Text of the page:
Although bone density by dual-energy x-ray absorptiometry (DXA) is the standard measure for the diagnosis of osteoporosis, as a screening tool, it has significant cost and availability of DXA is not universal. Prospective Screening for Osteoporosis; Australian Primary Care Evaluation of Clinical Tests (PROSPECT) was a national study undertaken to establish an effective prescreening protocol to be used in primary care facilitating targeted radiological investigation for osteoporosis in older women.
Two hundred sixty-seven primary care physicians recruited 2,466 women 70 years and older who had no previous diagnosis of osteoporosis in a community-based cross-sectional study. The main outcome measures used were lumbar spine and femoral neck T-scores on DXA and presence of a vertebral fracture on thoracolumbar x-ray. Participant characteristics, gap-on-wall occiput test, and rib-to-pelvis distance measurements were provided by each primary care physician.
Of the study population, 21.8% (95% CI, 19.9%-23.8%) had osteoporosis of the femoral neck and/or lumbar spine based on DXA, and 24.7% (95% CI, 22.5%-26.9%) had at least one vertebral fracture. Only 7.3% (95% CI, 6.2%-8.3%) had both osteoporosis and radiological vertebral fracture. Univariate and multivariate regression modeling of the demographic and clinical data collected resulted in a three-factor predictive tool for the diagnosis of osteoporosis and/or vertebral fracture that included the following variables: rib-pelvis distance greater than 2 fingerbreadths (yes/no), ever use of estrogen for more than 6 months (yes/no), and body mass index (<25, 25-30, >30 kg/m2). Only screening women classified as moderate to high risk by the tool DXA plus plain x-ray would then result in 14% of women 70 years or older who were not being screened, with 93% of cases being detected.
The Prospective Screening for Osteoporosis; Australian Primary Care Evaluation of Clinical Tests tool will contribute to the diagnosis and management of osteoporosis by facilitating targeted screening and hence reducing the need for unnecessary radiology tests at the primary care level.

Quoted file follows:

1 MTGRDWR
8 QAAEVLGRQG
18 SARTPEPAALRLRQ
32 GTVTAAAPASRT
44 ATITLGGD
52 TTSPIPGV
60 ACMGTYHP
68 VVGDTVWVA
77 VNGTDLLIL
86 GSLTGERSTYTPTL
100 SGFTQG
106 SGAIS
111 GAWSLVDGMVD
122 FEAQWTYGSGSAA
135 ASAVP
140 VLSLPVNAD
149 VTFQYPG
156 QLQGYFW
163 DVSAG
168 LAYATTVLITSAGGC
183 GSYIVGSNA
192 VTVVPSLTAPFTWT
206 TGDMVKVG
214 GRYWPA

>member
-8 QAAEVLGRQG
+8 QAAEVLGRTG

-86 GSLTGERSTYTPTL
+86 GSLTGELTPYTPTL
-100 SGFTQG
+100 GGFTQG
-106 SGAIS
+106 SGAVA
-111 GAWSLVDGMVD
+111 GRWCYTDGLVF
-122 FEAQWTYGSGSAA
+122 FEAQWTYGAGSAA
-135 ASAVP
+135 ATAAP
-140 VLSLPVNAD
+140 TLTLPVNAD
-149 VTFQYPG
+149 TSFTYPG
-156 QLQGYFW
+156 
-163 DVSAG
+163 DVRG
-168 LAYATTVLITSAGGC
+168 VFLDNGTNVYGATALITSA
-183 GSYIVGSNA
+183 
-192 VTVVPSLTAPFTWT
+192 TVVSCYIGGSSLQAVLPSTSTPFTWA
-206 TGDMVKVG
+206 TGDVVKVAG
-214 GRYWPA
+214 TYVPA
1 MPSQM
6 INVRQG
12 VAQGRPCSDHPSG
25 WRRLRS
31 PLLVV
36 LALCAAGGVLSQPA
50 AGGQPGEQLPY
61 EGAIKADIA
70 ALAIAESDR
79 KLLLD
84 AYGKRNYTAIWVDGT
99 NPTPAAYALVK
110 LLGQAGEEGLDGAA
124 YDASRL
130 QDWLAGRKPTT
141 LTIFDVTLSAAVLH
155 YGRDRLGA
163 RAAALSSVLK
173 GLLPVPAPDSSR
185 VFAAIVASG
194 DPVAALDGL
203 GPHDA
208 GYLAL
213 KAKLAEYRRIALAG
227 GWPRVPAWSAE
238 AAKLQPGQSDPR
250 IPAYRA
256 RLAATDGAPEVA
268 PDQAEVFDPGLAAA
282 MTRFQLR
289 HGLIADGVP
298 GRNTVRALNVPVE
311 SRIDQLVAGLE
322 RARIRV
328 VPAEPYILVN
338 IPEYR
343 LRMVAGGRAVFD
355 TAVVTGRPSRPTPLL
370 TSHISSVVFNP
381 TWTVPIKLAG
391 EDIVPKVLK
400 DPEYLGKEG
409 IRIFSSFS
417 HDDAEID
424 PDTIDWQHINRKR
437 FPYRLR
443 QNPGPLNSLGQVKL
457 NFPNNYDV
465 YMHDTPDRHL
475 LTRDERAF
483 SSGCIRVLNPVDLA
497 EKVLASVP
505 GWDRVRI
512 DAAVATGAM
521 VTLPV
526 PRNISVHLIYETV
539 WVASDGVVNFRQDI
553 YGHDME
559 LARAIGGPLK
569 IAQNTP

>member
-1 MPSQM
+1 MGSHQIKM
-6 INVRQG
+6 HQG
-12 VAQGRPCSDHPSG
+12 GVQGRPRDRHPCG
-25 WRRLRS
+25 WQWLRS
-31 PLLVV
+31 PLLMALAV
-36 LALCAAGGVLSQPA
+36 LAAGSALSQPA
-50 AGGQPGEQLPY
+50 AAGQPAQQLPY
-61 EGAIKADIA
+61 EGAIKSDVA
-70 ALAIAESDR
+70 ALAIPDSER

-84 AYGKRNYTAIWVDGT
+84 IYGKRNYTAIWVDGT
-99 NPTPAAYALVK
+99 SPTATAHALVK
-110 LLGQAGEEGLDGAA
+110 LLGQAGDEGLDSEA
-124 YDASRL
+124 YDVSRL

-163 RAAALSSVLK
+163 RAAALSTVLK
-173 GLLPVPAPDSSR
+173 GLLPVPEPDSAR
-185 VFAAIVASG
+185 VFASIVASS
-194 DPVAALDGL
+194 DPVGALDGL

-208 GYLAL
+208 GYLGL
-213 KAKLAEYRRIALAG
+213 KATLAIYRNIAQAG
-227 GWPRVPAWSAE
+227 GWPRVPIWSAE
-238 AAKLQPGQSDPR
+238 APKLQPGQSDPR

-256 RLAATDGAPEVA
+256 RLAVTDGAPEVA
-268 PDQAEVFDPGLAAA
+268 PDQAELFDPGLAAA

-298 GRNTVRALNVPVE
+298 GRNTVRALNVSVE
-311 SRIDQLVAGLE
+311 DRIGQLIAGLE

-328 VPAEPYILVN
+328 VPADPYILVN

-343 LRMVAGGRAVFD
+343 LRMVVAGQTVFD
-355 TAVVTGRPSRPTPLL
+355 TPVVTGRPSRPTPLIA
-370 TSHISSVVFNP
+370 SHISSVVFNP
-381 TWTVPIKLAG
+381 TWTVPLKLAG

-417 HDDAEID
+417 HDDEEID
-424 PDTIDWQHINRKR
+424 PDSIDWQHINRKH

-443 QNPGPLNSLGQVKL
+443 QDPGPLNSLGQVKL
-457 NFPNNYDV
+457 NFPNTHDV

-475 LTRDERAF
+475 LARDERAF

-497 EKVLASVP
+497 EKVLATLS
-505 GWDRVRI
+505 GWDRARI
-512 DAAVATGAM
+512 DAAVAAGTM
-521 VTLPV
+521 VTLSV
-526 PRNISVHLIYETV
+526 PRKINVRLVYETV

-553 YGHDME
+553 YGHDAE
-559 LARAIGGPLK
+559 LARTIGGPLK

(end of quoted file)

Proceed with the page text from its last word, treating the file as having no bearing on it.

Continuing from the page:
The PROSPECT tool was developed to facilitate targeted screening and hence reducing the need for unnecessary radiology tests at the primary care level.
From the 1Women's Health Program, Department of Medicine, Monash University, Melbourne, Victoria, Australia; 2School of Primary Health Care, Monash University, Nottinghill, Victoria, Australia; and 3Servier Laboratories, Hawthorn, Victoria, Australia.
Received March 28, 2010; revised and accepted May 4, 2010.
Funding/support: This study was supported by Servier Laboratories, Hawthorn, Victoria, Australia. Dr. Davis is an Australian National Health and Medical Research Council Principal Research Fellow (Grant 490939).
Financial disclosure/conflicts of interest: Dr. Andrew Weekes and Dr. Alfred Lanzafame are employees of Servier Laboratories, Australia.
Address correspondence to: Susan Davis, MBBS, PhD, Women's Health Program, Department of Medicine, Monash University, Alfred Hospital, 99 Commercial Rd., Prahran, Victoria 3004, Australia. E-mail: firstname.lastname@example.org